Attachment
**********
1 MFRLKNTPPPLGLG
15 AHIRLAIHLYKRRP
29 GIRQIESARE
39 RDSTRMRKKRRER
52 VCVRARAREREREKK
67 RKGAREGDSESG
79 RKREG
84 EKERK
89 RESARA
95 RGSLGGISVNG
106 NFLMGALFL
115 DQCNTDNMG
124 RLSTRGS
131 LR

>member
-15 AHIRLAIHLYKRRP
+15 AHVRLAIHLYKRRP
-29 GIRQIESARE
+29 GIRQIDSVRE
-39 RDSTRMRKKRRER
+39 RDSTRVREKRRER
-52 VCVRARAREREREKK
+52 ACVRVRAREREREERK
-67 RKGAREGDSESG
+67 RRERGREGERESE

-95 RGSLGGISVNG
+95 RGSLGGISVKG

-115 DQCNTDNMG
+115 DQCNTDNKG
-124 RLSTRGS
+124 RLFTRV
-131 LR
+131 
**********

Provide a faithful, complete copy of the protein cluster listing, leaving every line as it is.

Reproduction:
1 MFRLKNTPPPLGLG
15 AHIRLAIHLYKRRP
29 GIRQIESARE
39 RDSTRMRKKRRER
52 VCVRARAREREREKK
67 RKGAREGDSESG
79 RKREG
84 EKERK
89 RESARA
95 RGSLGGISVNG
106 NFLMGALFL
115 DQCNTDNMG
124 RLSTRGS
131 LR

>member
-15 AHIRLAIHLYKRRP
+15 AHVRLAIHLYKRRP
-29 GIRQIESARE
+29 GIRQIDSVRE
-39 RDSTRMRKKRRER
+39 RDSTRVREKRRER
-52 VCVRARAREREREKK
+52 ACVRVRAREREREERK
-67 RKGAREGDSESG
+67 RRERGREGERESE

-95 RGSLGGISVNG
+95 RGSLGGISVKG

-115 DQCNTDNMG
+115 DQCNTDNKG
-124 RLSTRGS
+124 RLFTRV
-131 LR
+131 